DISCUSSION

We applied disruptive cTBS to the location in the angular gyrus proposed by Clower et al. (1996) as potentially involved in proprioceptive realignment; we examined the effects on vision, proprioception, visuoproprioceptive weighting and realignment, and the relationship between weighting and realignment. We found that the interaction between weighting and realignment was only disrupted with cTBS over the angular gyrus location, in the absence of other sensory integration deficits. This suggests that this region is important for the computation which results in sensory realignment being related to weights. Importantly, the sham and midline parietal cTBS groups showed a strong correlation between the two processes, similar to what has been observed previously in healthy and cerebellar patients (Block & Bastian, 2011, 2012), where the lower-weighted modality is realigned more.

The PPC has connections with motor cortex (e.g., Koch & Rothwell, 2009; Johnson, Ferraina, Bianchi, & Caminiti, 1996), subcortical motor structures like the cerebellum (e.g., Clower, West, Lynch, & Strick, 2001), and sensory areas such as somatosensory, visual, and auditory cortices (e.g., Lewis & van Essen, 2000; Andersen, Asanuma, Essick, & Siegel, 1990; Blatt, Andersen, & Stoner, 1990; see Andersen, Snyder, Bradley, & Xing, 1997, for a review). This large, heterogeneous region is divided by the IPS into superior and inferior parietal lobules. The areas around and in the IPS are anatomically modular and have been shown in both humans and monkeys to integrate different sensory inputs for controlling action in space (e.g., Caspers et al., 2006; Grefkes & Fink, 2005; Hyvarinen, 1981). For instance, neurons in monkey Area 7, a region thought to have a homologue in human superior parietal lobule (Husain & Nachev, 2007), integrate tactile and visual stimuli that overlap in space, responding more when the monkey can see its hand while manipulating objects (Graziano & Gross, 1993). Additionally, activity in multisensory areas of the IPS and inferior parietal lobe is associated with congruent visual and tactile stimulation of the hand in humans (Beauchamp, Pasalar, & Ro, 2010). When participants localize touch to different fingers, behavioral performance is significantly better when the touches are accompanied by congruent visual input, indicating multisensory integration (Pasalar, Ro, & Beauchamp, 2010). When PPC is disrupted with TMS near the junction of anterior IPS and the postcentral sulcus, participants' localization performance is reduced to unisensory levels, suggesting a causal role for this region of PPC in human visual–tactile integration (Pasalar et al., 2010).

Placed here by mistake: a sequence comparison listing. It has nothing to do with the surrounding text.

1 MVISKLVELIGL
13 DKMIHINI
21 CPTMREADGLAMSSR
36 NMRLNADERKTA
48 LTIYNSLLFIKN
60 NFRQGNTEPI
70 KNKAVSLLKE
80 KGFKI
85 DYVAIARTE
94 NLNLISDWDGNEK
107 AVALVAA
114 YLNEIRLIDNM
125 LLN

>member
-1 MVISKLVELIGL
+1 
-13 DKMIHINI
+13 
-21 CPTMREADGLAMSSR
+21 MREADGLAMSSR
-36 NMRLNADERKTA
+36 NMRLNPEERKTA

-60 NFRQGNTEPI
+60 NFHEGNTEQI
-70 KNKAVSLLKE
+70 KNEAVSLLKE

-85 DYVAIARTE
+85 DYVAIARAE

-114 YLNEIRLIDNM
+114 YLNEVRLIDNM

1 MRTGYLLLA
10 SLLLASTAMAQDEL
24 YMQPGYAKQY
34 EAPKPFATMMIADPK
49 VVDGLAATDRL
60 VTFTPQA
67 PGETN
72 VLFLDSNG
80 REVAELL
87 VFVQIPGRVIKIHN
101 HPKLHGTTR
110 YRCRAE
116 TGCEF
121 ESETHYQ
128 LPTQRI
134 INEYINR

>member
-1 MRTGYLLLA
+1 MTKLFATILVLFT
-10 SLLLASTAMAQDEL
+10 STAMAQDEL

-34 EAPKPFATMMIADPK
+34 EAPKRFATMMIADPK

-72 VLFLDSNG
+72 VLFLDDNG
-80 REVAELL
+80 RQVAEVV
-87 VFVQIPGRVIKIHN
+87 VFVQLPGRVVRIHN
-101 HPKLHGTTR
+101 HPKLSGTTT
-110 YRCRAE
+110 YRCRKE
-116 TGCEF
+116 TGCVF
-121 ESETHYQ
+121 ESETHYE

It has been speculated that PPC also mediates multisensory processes that can compensate for perturbations in the environment or affecting our body (Clower et al., 1996). For example, when reaching to grasp an object underwater, where the light is bent by water, we see the hand in a different location than we feel it proprioceptively. Movement errors initially occur in a situation like this, but a healthy person quickly learns to compensate. This process can include a change in weighting (the brain can ignore the proprioceptive estimate of the hand's location and focus solely on vision) and/or realignment (the brain can shift the proprioceptive estimate closer to the visual estimate or vice versa).

Often, multisensory research focuses on sensory weighting or sensory realignment when in reality these processes are active at the same time (Block & Bastian, 2011; Welch, Widawski, Harrington, & Warren, 1979). This makes it difficult to identify the neural bases of these processes. For instance, in a PET study of prism adaptation, Clower et al. (1996) found activity in a region within PPC (along the IPS in the angular gyrus) that they suggested could be related to proprioceptive realignment. However, Pisella et al. challenge this notion, describing an optic ataxia patient with a lesion that included this region who was able to adapt to a prism perturbation (Pisella et al., 2004). Importantly, neither study demonstrated a causal relationship. The former was a PET study, which leaves open the possibility that activation changes are not functionally relevant to task performance. In the latter case, it is known that prism adaptation paradigms can elicit adaptation in the motor system (Martin, Keating, Goodkin, Bastian, & Thach, 1996) as well as in sensory systems, with potential changes in both sensory weighting and realignment (Welch & Warren, 1986). Thus, the patient may have adapted to the perturbation using an alternative process.

In investigating the neural bases of sensory weighting and realignment, it is important to consider that these processes can act together. Although sensory weighting and realignment can operate separately and are biologically independent (Block & Bastian, 2011), they can be correlated, with the lower-weighted modality realigning more (Block & Bastian, 2011; Ghahramani et al., 1997). This is important for precise motor control, because it results in the higher-weighted (presumably more reliable) modality contributing more to perception. How does the relationship between weighting and realignment come about? There are at least two possibilities: One, the relationship between weight and realignment is an emergent property. For instance, a third factor such as variance affects both weight and realignment, and at times this other factor causes weights and realignment to correlate (Figure 1A(1)). If so, inhibitory brain stimulation should not be able to disrupt the correlation between weight and realignment unless it disrupts either weighting or realignment itself. The second possibility is that a specific neural process is at work controlling the relationship of weight and realignment. In other words, there is a neural computation that can dictate (participant to task demands; Block & Bastian, 2011) how much realignment ought to happen given a certain weight. This second possibility implies that in addition to neural mechanisms for weight and realignment, there are specific neural substrates for interactions between the two (Figure 1A(2)). If so, it might be possible to disrupt the correlation between weight and realignment without disrupting either process.